Wind as energy source
Wind turbines / wind generators come in all shapes and sizes, but you will most likely recognise them in their industrial form, huge white propellers on giant white stems towering up to 80m high above ground. It is very unlikely your OffGrid project needs such a 150Kw monster. However in most areas a smaller wind turbine around the size of 400watt-3kw can be a worthwhile investment. The wingspan of these are 1m to 3m and will still fit into the landscape without standing out or producing too much noise. Simply put, the wind turns propeller / blades around a rotor, which spins a shaft, which connects to a generator to create electricity. A wind turbine will typically generate 30% of its theoretical maximum output on a slightly windy day. Having at least one wind generator in OffGrid projects is recommended, even when your location is not particularly windy on normal conditions. During bad weather phases especially Autumn wind can be a very good source of energy to keep your batteries happy over longer periods of little to no solar. It also helps on battery lifetime to have the occasional charge in the night, even if it may only be 20 minutes. Big difference to solar is, do not size wind generators to big! A wind turbine will need to “get rid” of produced energy, if your battery is full and you did not install a resistor to burn off the excessive power you risk damaging your equipment. to give a rough idea, some 500w input for every 300ah of battery should be considered maximum.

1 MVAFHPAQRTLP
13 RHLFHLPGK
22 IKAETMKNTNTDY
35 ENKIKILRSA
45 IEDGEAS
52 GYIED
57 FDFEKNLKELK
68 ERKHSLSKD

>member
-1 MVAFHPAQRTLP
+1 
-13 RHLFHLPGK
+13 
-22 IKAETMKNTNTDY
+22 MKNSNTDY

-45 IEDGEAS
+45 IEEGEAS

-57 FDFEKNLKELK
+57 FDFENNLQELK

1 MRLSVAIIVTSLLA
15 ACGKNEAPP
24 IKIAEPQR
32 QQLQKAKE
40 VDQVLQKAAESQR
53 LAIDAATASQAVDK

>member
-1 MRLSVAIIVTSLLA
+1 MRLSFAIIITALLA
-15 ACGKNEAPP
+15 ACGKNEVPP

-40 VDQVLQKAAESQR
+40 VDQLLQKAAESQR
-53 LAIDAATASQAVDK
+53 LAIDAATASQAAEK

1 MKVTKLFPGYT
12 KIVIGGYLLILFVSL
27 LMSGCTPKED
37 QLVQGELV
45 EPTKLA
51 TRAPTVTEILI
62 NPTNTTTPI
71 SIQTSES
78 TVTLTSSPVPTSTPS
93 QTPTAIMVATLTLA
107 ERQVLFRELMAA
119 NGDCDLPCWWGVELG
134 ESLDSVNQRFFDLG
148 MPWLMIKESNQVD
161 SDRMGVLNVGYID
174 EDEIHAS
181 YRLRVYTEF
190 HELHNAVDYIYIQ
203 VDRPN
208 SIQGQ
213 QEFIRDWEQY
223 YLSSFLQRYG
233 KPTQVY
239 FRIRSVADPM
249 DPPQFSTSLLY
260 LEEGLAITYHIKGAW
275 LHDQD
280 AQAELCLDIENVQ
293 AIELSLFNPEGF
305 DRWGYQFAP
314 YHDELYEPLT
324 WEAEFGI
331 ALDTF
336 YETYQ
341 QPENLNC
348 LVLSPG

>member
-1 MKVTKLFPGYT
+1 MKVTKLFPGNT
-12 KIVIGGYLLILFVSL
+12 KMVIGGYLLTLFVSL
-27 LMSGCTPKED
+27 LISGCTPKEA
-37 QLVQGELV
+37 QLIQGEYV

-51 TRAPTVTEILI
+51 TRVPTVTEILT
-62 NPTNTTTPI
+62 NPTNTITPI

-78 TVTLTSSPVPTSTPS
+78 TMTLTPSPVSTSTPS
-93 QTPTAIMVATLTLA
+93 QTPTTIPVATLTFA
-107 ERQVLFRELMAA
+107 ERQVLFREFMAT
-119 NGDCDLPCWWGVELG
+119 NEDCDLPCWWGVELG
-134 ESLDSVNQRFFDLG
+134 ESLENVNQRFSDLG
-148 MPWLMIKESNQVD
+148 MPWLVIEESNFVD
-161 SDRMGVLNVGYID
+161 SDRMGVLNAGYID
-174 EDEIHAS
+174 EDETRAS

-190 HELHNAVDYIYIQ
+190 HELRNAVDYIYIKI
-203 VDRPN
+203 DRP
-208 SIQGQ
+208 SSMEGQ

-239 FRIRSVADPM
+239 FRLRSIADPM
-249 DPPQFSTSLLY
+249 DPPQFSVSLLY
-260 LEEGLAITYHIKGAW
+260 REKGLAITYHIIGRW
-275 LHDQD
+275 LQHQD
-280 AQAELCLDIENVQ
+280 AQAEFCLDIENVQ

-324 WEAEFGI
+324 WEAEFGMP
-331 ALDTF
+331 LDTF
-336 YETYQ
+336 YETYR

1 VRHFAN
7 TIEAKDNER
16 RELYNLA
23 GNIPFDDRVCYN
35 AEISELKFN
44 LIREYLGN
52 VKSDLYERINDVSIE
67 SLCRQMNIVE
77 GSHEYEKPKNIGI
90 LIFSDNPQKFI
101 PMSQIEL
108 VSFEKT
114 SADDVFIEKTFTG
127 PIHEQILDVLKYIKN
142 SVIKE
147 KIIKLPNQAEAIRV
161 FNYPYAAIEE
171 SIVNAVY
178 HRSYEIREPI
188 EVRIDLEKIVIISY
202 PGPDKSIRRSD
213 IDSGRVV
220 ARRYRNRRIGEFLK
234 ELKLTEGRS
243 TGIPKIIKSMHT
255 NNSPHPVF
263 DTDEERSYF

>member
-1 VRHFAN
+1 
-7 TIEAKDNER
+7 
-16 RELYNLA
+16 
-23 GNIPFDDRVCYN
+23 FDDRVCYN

Types of windgenerators
Horizontal wind generators
These are the design you are probably most used to.
For best results they need to be put on a pole and above roof level, or in reasonable distance to any objects that influence wind flow. They provide very little to no power during slow air movement times, but will produce reasonable power during medium and high winds. Horizontal wind generators do create a certain level of noise. Although not loud, you can certainly hear it when the blades are spinning. Installing one right above your sleeping room might not be the smartest thing to do. Generally they are a bit cheaper than vertical ones.
Vertical wind generators
These provide power even with the smallest movement of air. Vertical wind generators are a lot less influenced by turbulence, as there is no nose that needs to point towards the wind, but instead they can utilise wind from all directions at the same time. If you plan on installing only a single wind generator for your project, a vertical one will provide more reliable power. These can be installed directly on the roof or such, there is no requirement to put them on a pole.